Running notes from the Ateliers des Médias (The Media Workshop), a half-day gathering of media and advertising people that takes place annually in the scope of the Geneva Book Fair. See this post for the opening session.
Philippe Ravy is a banker with BCV, one of Switzerland's biggest regional banks, headquartered in Lausanne. They recently created a presence in the synthetic world Second Life, first Swiss bank to do so (see previous posts on SL). Their motivation: the fast growth of SL, the demographics, the relative high penetration in Switzerland (fourth country in SL proportionally to population). Goal: "learn, learn, learn for the future" (and "also, being first, getting some free buzz and media coverage"). Future: "v-business" (as in "virtual business"). The BCV in fact bought two islands on SL (SLURL) and is setting up now a series of partnerships with other companies from the region that use some of the space on the islands for their SL presence. Budget for the first year: 28'000 Swiss francs. "SL hints at the future of the Web, by showing the potential of immersive 3D world with a social context".
Follows a short discussion on viral marketing and guerrilla marketing. Gilles Aeby, from the agency Numéro10, and Edgar Fasel, of the Swiss Association of Public Affairs. Aeby says that guerrilla methods "are a complement to traditional communication". He mentions the action they developed last year to launch the new free newspaper Le Matin Bleu, designing a fake popular initiative in favor of extending parking zones in Geneva and Lausanne (the cities where the daily is distributed), giving out flyers, gathering signatures, having people demonstrate in the streets, posing fake parking zones in the streets overnight (which in some cases created problems with the police). He mentions the Mentos-in-the-Diet-Coke-bottle viral videos (put some Mentos in a Diet Coke bottle and the chemical reaction creates a geyser): "the chemical reaction was discovered by some guy who filmed it and posted it online and the thing spread like wildfire, with no involvement by Mentos or Coca-Cola, but for Mentos at the end it has represented a fabulous free ad". Fasel, whose PR methods are more classic, points out that guerrilla/virus can get out of hand, and that a "healthy sense of responsibility" is necessary: "I have the impression that guerrilla/viral is a nice game with society as a toy".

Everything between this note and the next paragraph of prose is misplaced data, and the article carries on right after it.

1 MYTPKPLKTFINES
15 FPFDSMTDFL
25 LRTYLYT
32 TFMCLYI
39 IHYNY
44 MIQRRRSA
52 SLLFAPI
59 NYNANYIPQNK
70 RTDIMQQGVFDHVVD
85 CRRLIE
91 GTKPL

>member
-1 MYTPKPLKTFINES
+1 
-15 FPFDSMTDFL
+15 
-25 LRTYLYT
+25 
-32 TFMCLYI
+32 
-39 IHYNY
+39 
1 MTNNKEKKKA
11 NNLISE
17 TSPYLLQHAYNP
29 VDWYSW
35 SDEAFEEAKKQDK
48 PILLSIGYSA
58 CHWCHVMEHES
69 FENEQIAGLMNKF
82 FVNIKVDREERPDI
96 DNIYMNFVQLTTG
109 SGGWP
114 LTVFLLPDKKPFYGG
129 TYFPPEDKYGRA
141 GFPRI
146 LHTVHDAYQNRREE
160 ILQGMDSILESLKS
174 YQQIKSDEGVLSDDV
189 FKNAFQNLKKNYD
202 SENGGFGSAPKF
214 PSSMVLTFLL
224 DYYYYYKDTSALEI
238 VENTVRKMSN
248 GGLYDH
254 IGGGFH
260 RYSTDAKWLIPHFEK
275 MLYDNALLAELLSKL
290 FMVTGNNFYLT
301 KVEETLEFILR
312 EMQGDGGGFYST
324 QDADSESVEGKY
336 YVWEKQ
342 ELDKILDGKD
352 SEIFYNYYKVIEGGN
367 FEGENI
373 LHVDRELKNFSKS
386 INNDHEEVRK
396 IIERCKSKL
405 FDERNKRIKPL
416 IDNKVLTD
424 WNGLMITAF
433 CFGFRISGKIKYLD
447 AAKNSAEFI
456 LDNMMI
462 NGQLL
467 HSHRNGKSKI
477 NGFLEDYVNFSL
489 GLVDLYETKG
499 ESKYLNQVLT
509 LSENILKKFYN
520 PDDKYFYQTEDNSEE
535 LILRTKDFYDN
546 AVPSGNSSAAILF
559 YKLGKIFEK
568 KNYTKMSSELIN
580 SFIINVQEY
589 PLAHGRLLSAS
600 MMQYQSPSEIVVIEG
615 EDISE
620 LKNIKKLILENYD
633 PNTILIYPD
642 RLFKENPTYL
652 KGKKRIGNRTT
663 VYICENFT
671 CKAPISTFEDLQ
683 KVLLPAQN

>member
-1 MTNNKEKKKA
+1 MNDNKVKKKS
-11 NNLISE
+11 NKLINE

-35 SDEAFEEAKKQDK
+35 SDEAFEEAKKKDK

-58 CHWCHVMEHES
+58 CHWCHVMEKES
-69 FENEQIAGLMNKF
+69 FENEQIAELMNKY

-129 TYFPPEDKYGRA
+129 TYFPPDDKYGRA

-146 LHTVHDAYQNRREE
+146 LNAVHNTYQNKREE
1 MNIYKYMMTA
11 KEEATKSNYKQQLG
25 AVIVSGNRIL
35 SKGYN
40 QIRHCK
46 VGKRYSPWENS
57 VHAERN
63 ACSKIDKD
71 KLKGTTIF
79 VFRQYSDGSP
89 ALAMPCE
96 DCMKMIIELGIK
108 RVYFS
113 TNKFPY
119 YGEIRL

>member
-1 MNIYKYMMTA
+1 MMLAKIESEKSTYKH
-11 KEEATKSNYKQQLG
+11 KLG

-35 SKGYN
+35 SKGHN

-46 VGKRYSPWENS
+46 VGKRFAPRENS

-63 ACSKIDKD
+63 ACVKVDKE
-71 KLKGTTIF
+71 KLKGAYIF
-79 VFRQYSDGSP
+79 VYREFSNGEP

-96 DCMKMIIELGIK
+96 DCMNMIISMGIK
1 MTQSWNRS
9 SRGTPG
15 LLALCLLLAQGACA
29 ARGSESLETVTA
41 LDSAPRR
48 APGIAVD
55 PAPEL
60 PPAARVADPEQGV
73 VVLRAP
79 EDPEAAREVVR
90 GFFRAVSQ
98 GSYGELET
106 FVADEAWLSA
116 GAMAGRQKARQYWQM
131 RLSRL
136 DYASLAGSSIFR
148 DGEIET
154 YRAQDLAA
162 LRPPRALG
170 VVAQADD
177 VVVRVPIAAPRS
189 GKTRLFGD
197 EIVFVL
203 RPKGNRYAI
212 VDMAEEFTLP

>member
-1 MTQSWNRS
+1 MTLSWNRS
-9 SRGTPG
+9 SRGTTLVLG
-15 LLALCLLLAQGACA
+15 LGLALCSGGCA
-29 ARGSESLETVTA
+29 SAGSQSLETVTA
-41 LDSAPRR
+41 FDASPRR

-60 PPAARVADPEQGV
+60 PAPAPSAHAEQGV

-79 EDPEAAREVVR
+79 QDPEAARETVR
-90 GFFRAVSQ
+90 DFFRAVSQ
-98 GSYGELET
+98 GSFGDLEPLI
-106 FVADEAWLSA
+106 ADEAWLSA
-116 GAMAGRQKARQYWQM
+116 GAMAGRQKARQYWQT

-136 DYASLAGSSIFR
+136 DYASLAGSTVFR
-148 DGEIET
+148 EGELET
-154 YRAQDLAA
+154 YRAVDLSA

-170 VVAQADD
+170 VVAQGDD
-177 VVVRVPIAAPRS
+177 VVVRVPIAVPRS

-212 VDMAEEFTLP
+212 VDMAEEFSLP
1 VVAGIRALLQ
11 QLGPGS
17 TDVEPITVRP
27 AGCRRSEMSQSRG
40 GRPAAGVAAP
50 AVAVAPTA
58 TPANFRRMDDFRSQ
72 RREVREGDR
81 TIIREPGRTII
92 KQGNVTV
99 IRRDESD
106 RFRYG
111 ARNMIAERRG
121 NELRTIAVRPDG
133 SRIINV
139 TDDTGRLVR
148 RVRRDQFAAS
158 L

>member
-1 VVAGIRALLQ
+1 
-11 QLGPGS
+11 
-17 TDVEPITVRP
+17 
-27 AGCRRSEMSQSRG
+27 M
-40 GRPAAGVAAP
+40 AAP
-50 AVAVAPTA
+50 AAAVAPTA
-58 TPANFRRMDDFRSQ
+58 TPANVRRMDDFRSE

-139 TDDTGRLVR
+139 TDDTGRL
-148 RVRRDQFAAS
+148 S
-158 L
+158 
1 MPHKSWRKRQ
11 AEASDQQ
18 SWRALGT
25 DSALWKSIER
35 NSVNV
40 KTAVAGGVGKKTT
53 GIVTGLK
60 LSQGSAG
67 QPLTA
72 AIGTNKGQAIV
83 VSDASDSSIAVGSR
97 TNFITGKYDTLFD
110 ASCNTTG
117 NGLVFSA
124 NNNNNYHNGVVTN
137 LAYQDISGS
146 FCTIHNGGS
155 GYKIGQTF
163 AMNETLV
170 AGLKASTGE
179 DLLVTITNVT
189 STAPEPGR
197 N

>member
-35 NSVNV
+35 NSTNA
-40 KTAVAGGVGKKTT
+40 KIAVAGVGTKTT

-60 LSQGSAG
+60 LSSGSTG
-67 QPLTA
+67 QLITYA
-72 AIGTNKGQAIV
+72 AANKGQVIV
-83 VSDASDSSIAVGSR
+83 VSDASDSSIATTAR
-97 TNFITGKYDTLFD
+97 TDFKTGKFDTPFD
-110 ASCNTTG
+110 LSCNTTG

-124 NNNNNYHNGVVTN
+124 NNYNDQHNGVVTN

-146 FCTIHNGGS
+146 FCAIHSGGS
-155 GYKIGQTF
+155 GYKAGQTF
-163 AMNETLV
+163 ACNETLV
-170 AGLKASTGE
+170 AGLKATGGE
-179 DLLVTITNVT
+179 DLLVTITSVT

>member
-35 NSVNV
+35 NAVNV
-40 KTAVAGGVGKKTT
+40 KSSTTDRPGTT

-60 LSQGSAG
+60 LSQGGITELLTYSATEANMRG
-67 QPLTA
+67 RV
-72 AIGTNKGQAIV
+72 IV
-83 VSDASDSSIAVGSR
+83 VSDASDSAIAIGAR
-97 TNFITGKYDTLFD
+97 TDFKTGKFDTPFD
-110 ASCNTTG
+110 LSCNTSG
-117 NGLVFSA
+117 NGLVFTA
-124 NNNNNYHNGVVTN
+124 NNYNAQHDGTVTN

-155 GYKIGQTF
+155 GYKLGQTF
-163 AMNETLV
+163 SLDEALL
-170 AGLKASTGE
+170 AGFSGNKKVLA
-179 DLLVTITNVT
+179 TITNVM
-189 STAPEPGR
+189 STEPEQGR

Since it has been mentioned, here one of the Mentos-Diet Coke videos, via YouTube: